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Anybody with an investment account, regardless of how it’s allocated, is probably well aware that markets are down significantly this year. That hasn’t always been the case, since in previous market downturns there were other asset classes that held up just fine while stocks declined. The first thing to remember is that although these situations aren’t the norm, they do happen. From time to time, everything moves in the same direction. We have no problem with it when that direction is up, but when it’s down, we certainly take notice. A strategy that normally protects well against volatile market periods sometimes doesn’t; there’s no perfect solution for all timeframes. Oftentimes the key to getting through difficult market periods is to understand just this point – that every investment, every strategy, has its rough patches for reasons we can’t anticipate or control and it’s just a matter of time before we encounter them. This can give us the patience and ability to see these periods through without acting emotionally and forgetting the rationale behind our current plan. The most successful investors in the world became successful not because they’re any smarter, but because they were able to sit through periods precisely like the one we’re going through now with the right investments in their portfolios and a sense of confidence in the things they can control – their process and their actions. If you own the right things – and if you’re a client of ours, we feel strongly that you do – the key to getting through this particular rough patch is trusting the time and thought you’ve already put into building your investment plan. A little time typically makes all the difference. It’s also important to remember that investing is a game of relatives. If we lose less, we recover faster. Keeping this perspective in mind is critical.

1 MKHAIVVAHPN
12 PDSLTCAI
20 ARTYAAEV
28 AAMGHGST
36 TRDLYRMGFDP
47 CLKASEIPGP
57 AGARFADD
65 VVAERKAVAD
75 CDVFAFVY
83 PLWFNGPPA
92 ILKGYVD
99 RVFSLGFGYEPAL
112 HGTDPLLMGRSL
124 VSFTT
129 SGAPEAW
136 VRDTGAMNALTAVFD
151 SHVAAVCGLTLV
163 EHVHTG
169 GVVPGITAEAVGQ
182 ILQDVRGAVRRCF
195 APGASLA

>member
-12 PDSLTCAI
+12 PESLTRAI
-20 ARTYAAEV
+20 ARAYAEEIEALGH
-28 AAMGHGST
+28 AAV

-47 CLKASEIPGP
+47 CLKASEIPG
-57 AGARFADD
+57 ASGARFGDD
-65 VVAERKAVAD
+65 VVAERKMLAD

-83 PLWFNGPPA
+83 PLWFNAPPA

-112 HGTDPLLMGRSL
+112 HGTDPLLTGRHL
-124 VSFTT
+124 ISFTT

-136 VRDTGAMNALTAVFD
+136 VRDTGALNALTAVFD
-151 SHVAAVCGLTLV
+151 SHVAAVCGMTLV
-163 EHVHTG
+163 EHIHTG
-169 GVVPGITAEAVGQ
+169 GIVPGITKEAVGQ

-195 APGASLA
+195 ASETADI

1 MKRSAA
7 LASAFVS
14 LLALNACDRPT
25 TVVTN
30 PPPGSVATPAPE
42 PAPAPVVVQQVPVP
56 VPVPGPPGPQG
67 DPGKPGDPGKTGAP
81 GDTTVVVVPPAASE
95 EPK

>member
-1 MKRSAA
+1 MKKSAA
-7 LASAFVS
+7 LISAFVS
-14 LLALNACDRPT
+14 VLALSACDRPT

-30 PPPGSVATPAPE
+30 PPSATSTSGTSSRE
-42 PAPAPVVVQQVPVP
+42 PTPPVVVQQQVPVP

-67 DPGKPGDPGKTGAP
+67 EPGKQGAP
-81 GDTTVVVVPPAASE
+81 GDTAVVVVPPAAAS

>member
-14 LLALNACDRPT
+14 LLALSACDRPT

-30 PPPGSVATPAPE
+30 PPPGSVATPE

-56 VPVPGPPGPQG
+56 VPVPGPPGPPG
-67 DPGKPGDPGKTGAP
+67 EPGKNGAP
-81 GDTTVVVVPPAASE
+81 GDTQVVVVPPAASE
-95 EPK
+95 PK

As the Federal Reserve continues to raise interest rates and unwind its positions in government and mortgage bonds as part of its quantitative tightening program into an economy that’s already contracting, it’s not exactly high-level thinking to expect that things might start to break. We’ve discussed how the Federal Reserve faces a conundrum with inflation running so high. Normally, they’d be more inclined to loosen monetary policy as the economy contracts, but high inflation is forcing them to do the exact opposite. This is leading to a dramatic increase in lending rates that is already impacting the auto and housing markets, a rise in the price of credit default swaps (the cost of insurance against corporate bond defaults), and foreign currency collapses that are exacerbating inflationary issues overseas to name a few. Things are indeed starting to break across the global financial system, and for the moment, there isn’t a thing that the Fed can do about it.